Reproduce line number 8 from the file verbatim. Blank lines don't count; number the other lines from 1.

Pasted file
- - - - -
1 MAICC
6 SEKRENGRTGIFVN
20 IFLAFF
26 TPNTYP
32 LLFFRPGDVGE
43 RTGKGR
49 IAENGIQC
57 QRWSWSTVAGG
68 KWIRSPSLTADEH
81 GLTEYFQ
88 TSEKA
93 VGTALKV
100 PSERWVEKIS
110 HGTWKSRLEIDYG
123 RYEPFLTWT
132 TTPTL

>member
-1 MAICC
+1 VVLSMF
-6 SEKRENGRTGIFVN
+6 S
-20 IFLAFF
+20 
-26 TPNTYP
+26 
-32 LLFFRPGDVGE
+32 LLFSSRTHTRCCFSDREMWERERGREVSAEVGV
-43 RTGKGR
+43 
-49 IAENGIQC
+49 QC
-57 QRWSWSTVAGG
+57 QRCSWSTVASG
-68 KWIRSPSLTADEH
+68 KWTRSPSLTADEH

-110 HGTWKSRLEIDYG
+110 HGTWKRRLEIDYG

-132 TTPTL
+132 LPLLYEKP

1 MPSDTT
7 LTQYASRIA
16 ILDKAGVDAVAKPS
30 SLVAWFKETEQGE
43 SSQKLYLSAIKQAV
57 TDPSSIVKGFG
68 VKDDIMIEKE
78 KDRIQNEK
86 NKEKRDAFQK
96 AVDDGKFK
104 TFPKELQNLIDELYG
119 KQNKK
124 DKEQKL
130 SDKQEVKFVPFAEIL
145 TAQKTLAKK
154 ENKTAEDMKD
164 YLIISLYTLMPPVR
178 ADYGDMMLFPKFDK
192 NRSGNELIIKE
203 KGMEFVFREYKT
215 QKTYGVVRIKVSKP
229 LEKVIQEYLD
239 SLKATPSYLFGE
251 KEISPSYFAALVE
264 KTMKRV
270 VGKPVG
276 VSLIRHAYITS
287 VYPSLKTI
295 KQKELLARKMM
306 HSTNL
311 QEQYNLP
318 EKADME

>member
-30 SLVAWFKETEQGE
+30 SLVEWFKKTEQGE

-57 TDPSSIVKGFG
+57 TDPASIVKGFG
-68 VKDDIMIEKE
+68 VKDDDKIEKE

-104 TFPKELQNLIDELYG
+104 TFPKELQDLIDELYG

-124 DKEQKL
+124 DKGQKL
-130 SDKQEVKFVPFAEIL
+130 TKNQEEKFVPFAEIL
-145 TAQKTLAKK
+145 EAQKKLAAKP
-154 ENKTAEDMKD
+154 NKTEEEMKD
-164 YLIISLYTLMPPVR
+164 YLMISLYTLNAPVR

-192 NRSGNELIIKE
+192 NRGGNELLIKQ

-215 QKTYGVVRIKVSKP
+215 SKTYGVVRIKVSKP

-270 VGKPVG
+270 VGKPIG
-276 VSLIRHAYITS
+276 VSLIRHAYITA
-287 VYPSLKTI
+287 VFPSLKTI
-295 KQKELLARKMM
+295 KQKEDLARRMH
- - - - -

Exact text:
57 QRWSWSTVAGG